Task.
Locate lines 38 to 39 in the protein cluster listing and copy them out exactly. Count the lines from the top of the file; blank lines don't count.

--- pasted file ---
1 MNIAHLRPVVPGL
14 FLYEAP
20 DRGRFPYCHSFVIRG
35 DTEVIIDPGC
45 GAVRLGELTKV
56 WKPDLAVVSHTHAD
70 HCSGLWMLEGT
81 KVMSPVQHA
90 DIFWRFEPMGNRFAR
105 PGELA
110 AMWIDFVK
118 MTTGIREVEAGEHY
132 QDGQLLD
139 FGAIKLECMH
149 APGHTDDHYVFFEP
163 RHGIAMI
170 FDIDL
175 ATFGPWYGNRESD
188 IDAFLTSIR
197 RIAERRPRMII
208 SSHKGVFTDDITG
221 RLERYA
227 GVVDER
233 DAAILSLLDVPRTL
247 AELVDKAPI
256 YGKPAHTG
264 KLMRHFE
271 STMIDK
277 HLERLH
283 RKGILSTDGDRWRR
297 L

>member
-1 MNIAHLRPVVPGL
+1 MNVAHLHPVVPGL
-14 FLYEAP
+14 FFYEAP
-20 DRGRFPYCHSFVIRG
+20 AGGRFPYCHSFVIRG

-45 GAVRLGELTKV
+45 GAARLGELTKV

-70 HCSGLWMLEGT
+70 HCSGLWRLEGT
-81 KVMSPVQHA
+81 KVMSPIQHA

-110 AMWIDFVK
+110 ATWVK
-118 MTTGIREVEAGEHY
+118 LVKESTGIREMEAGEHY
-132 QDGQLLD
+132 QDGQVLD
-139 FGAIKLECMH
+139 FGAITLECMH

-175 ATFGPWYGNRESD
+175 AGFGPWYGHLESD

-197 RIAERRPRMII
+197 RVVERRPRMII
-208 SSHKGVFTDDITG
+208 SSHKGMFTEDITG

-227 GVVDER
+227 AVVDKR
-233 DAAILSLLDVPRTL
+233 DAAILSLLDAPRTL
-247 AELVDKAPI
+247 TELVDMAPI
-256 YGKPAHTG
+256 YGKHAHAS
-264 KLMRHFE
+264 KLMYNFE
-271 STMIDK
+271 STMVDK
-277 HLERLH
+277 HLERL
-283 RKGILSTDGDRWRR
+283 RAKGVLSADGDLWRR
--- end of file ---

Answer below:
+20 AGGRFPYCHSFVIRG

-45 GAVRLGELTKV